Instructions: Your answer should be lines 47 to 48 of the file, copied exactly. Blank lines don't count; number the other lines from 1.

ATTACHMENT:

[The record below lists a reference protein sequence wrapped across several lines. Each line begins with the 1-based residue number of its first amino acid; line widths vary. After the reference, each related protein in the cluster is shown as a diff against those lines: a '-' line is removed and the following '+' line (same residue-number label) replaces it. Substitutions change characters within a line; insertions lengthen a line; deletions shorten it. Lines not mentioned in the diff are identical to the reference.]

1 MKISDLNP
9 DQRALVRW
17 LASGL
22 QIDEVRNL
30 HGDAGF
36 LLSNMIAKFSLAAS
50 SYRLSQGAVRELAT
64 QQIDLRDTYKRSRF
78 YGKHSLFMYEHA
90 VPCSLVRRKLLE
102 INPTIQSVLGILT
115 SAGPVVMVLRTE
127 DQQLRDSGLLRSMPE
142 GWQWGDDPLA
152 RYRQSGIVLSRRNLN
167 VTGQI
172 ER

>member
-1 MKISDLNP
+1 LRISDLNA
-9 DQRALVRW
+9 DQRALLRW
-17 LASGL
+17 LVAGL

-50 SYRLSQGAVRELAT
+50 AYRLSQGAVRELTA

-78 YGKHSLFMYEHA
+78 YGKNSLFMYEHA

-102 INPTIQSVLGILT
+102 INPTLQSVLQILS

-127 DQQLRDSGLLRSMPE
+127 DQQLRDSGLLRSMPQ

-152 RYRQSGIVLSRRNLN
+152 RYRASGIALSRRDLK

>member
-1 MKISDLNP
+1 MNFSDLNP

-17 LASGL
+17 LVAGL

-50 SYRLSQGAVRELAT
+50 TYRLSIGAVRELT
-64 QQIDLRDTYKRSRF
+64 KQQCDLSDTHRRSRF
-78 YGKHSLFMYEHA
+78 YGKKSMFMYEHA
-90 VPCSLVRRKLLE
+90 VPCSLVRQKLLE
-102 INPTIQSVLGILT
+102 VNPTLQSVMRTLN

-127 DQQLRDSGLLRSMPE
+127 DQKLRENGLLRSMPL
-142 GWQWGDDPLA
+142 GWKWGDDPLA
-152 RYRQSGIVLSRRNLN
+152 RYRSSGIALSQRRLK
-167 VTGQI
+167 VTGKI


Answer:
-90 VPCSLVRRKLLE
+90 VPCSLVRQKLLE